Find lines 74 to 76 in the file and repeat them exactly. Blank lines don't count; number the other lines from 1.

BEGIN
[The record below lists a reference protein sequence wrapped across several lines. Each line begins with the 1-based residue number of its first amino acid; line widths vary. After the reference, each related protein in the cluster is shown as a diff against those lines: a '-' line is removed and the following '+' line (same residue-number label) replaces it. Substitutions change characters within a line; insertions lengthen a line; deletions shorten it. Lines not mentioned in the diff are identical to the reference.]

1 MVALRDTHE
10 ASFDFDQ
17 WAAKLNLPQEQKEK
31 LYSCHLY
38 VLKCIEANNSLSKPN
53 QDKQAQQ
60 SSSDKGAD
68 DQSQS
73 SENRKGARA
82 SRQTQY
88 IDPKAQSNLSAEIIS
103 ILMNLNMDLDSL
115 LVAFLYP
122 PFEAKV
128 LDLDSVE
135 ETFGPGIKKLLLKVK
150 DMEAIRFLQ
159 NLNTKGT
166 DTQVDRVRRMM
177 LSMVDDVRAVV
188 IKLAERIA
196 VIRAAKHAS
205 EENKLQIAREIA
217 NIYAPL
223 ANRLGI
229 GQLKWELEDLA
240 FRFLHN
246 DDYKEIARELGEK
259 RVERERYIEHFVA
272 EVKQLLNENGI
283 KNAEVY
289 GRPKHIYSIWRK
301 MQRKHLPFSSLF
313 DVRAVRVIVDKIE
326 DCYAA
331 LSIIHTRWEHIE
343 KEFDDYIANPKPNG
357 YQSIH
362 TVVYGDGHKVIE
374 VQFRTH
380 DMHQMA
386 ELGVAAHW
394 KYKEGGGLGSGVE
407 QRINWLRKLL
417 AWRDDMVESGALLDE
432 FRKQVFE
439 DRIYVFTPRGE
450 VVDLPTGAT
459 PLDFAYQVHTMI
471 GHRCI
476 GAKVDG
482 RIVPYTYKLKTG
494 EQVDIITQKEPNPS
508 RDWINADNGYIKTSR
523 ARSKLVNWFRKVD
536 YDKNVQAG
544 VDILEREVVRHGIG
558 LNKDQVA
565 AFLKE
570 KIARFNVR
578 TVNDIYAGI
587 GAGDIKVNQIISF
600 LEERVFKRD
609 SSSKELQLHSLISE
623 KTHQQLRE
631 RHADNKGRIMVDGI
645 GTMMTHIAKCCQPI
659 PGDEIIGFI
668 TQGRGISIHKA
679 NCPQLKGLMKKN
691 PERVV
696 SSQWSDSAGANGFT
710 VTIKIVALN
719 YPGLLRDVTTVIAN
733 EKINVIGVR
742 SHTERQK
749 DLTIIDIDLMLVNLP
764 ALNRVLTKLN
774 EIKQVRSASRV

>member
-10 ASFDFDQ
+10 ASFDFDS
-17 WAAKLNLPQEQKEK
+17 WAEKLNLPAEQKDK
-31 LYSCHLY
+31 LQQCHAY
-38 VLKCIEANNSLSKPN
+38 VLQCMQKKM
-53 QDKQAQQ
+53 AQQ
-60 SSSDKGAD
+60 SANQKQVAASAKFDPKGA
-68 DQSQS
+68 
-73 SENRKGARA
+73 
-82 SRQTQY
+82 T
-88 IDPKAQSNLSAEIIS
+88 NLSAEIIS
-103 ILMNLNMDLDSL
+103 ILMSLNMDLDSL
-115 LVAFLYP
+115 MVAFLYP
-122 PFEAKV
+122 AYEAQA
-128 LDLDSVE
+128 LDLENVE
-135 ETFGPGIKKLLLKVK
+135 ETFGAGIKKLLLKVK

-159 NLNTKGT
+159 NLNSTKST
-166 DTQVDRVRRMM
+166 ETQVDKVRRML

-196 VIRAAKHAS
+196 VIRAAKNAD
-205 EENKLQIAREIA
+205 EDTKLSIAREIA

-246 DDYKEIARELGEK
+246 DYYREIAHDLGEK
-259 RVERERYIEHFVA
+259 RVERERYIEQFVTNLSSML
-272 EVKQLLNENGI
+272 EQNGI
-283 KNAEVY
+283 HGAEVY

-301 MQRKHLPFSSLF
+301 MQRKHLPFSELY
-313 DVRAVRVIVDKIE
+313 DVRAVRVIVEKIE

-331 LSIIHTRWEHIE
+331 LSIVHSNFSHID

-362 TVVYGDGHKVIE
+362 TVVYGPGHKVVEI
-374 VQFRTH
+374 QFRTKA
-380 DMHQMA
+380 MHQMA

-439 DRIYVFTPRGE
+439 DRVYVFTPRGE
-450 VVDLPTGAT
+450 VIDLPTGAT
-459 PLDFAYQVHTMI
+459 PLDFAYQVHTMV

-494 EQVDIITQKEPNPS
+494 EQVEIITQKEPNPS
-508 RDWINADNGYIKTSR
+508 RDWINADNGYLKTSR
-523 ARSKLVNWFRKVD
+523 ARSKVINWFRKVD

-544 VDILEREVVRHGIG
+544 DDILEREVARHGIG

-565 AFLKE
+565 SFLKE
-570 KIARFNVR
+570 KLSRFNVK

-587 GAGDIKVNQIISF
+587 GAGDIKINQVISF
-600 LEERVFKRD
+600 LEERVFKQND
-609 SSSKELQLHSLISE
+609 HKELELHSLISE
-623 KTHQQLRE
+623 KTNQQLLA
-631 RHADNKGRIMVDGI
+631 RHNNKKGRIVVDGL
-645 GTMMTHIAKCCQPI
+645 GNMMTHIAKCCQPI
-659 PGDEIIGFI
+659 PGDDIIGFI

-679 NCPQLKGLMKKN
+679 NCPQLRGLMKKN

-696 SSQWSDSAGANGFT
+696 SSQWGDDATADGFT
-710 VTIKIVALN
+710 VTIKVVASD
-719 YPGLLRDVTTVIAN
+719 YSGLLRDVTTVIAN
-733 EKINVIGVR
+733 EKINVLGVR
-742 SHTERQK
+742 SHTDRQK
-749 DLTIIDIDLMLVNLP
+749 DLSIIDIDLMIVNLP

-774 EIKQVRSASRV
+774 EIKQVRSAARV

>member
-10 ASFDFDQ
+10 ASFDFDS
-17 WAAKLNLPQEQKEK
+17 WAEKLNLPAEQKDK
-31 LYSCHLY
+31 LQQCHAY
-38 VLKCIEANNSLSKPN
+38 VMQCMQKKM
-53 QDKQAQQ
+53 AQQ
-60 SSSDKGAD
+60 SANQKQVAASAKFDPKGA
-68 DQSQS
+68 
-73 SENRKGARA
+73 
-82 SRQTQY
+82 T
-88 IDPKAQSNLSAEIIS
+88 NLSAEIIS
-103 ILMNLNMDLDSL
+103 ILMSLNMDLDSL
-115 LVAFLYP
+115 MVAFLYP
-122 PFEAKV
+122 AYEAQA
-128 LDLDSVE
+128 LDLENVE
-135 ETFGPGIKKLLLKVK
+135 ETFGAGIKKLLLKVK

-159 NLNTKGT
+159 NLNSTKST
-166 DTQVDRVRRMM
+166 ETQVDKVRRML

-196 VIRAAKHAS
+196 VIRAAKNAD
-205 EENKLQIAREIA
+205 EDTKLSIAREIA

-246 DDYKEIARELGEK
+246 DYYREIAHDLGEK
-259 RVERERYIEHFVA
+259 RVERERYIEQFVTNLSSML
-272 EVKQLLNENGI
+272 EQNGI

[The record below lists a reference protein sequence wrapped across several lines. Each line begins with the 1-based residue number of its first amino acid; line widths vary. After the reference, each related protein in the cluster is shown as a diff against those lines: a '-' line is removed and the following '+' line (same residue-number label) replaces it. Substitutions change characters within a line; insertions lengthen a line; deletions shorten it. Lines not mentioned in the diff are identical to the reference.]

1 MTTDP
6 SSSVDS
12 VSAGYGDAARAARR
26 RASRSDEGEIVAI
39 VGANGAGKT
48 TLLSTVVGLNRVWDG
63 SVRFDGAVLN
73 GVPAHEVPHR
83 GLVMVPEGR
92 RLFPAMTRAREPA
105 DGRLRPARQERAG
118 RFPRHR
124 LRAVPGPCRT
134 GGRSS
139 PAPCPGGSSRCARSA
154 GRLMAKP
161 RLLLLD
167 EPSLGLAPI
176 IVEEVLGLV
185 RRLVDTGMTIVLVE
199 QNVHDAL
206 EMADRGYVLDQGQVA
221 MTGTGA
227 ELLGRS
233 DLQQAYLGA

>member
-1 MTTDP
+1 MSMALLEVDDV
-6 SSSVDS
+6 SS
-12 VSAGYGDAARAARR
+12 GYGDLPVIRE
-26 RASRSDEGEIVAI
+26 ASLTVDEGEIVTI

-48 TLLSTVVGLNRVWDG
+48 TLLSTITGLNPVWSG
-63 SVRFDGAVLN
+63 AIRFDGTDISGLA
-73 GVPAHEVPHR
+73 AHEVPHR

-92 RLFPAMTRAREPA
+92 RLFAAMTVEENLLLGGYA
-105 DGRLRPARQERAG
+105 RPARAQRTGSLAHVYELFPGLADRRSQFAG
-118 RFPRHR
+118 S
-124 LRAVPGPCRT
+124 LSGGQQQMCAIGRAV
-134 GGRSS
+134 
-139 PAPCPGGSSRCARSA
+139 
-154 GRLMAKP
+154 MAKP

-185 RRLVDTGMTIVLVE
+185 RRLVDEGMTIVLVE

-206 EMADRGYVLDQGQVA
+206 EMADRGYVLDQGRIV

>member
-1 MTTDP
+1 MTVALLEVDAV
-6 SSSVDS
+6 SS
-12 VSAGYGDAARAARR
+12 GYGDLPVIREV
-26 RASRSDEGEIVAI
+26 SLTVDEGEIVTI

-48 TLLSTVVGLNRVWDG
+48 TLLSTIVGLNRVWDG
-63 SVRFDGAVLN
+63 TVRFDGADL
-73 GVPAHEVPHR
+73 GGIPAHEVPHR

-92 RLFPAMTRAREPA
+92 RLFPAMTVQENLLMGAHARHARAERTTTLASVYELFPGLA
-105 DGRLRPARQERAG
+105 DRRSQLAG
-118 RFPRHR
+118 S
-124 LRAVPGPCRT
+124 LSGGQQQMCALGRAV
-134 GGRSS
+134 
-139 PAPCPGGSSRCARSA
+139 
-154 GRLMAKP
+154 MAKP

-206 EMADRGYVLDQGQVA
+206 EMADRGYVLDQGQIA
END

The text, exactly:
710 VTIKIVALN
719 YPGLLRDVTTVIAN
733 EKINVIGVR